A donkey, an elephant and a dove. The image that Jason Russell has painted onto the hearts of over 80 million people is creative, it tugs on our heartstrings and it screams at us from every angle, “Unity, justice and peace!” But as I watch the Kony 2012 story develop, I’m not sure if the message is being heard correctly.
A very wise God-Man once said that no prophet is accepted in his own hometown. So what happens when your hometown, the place where everyone knows you, is the Internet? Mr. Russell, a cavalier in digital video production and head of operations for the social justice organization called “Invisible Children,” is the modern day prophet in question. Millions all over the world have seen his video, Kony 2012, which targets the crimes of a Ugandan militia leader. It has connected people, especially young people, from every continent through the use of social media to help in the effort to capture Kony and bring peace to central Africa. For several weeks, Russell has been deemed a hero for his work.
I’m assuming you’ve already seen the original Kony 2012 video, so check out their second video, Part II- Beyond Famous:
Unfortunately, no hero can survive in the souls of his/her fans unless they are properly chiseled by the hammer and spike of suffering. Think about it, Superman was exiled from his home planet; Batman watched a street thug murder his mother and father; even Jesus (my personal hero) was crucified for crimes He didn’t even commit. All heroes either chose to experience suffering first hand, or are forced to experience it through unplanned circumstances that life gives them. In either case, how they respond to the pressure of injustice defines their existence.
Jason Russell is currently formulating his response. Sadly, he does not have the benefit of contemplating his next move in the solace of the Fortress of Solitude, in the Bat Cave with Alfred, or in the Garden of Gethsemane. No, he is being viewed by the browsers of his digital neighbors who are spreading their own propaganda about him based on what little factual information we have on him.
I just happen to be one of these people. In my plight to display what is right, I have contracted an army of 6th graders to compare their own opinions with the facts of Kony 2012. We’ve watched the video. We’ve done the research. And what have we come up with? A donkey, and elephant and a dove.
The donkey is popularly known for two reasons. First, it is humble and hardworking. Second it is traditionally known for being ignorant.
The Kony 2012 video demonstrated Russell’s hard work for social justice. Whether the majority of the “facts” are true or not is not the point here; the fact of the matter is that Russell has, at the very least, humbled the world and awakened many youthful voices to speak out against injustice.
As a result of Russell’s eight years of work in the social justice field, it seems that some of his information might be seriously outdated. Many sources, including both the response video we saw in class and Russell’s video, state that Kony’s presence in Uganda is no longer an issue and that he has moved on to other African nations. If this is true as the video leads us to believe, Russell’s efforts to deploy U.S. troops to Uganda would be worthless unless they are given proper jurisdiction.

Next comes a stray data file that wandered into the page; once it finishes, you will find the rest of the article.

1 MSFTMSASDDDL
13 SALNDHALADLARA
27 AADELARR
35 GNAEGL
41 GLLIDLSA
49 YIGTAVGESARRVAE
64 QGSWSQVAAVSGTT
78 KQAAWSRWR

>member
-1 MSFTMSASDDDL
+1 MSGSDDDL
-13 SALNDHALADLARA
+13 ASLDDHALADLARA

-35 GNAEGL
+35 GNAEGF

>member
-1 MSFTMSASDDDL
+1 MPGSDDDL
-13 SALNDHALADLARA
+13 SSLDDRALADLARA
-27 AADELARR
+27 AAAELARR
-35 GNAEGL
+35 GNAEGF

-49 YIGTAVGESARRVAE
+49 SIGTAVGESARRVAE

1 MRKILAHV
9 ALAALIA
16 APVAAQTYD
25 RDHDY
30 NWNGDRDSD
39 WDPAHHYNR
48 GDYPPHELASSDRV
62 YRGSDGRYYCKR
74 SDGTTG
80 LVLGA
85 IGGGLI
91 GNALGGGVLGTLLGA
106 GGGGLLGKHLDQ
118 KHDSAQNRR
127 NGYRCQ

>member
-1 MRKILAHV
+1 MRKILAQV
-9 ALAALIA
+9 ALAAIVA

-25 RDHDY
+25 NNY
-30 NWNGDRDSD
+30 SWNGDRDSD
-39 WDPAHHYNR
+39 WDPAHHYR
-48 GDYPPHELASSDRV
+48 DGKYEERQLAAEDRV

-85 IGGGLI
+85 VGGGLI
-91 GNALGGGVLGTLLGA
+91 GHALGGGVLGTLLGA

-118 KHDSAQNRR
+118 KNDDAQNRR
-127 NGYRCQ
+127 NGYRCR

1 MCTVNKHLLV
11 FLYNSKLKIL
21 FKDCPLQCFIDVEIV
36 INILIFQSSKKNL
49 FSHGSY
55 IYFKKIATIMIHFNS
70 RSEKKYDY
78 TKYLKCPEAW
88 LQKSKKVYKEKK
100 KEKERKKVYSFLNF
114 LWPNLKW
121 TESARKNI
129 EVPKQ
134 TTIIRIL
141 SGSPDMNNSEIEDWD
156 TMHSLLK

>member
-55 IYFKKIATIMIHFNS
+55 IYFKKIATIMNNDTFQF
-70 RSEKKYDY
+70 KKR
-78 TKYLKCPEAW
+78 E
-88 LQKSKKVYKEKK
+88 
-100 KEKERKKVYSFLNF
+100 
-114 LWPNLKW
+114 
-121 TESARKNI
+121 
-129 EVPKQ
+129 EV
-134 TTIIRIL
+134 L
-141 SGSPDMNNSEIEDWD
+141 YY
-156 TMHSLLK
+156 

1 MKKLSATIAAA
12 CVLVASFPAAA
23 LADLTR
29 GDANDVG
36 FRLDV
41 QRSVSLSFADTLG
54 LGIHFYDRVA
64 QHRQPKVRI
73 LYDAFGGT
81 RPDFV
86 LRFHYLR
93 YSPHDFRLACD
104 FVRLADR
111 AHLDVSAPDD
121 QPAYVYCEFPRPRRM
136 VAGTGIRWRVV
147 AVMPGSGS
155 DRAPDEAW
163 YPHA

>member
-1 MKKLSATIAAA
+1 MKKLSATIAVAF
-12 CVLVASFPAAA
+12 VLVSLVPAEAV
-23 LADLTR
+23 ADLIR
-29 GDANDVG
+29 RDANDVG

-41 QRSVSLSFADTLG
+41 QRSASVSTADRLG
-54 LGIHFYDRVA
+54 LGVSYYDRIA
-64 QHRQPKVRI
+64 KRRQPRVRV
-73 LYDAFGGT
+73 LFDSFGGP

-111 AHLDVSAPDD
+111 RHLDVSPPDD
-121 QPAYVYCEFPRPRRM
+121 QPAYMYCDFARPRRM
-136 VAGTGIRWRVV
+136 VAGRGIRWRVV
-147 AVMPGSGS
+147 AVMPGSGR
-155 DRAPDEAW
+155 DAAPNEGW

Thankfully, the U.N. has already taken charge of the current situation. According to their website, they will be sending a joint task force made up of several central African nations to ensure Kony’s capture. Like an ignorant donkey, they will pay no attention to boarder jurisdictions. Like a stubborn worker, they will stop at nothing to find him.
The elephant has many symbolic meanings throughout the religious world, but scientifically, elephants are also known for two things: their tremendously thick skin and their memory.
Thick skin is traditionally a description for those who never give up. One of the fruits of Russell’s work is that he never has given up in his efforts to protect friends like Jacob from darkness. Another is his ability to transmit the message of peace through audiovisual means. Finally, and most importantly, his “thick skin” has made ours stronger as we attempt to discover the truth behind his message.
This video and all of its effects will be defined by Russell’s reaction to his current mental condition. If he chooses (and is emotionally stable to do so) to become a hero, his work will live for eternity. If he does not, the baton will be passed to the next saint willing to take on the suffering that social justice requires. Perhaps this is the lesson that will be etched into our memories? I can only hope.
A dove is the universal sign of peace and beauty. I believe that Russell’s original motives in creating Kony 2012 were profoundly peaceful and beautiful. His portrayal of the atrocities in Central Africa made over 80 million people feel that they needed to do something to help. While the majority of Kony’s worst might have been done over 10 years ago, the truth is that many unjust people like Kony exist in the world and they keep us from the beautiful peace that we are destined to attain. The gifts of technology, friendship, money, time and talents were meant to be used to create this utopia. Kony 2012 allowed us to live in this loving world for just short of 30 minutes.
This world is full of problems. This assignment was meant to discover some of these problems and how they deal with media coverage. It was designed to identify the facts and opinions of many little people with great technological power and, in doing such research to empower ourselves with the truth. And so, as we come closer to the defining moment of Jason Russell, we wait in hopes that on April 20th, his legacy will be heroic. On that day, we will know whether he is truly a donkey, and elephant or a dove.
Until then, and even after, I’ll be busy teaching my doves.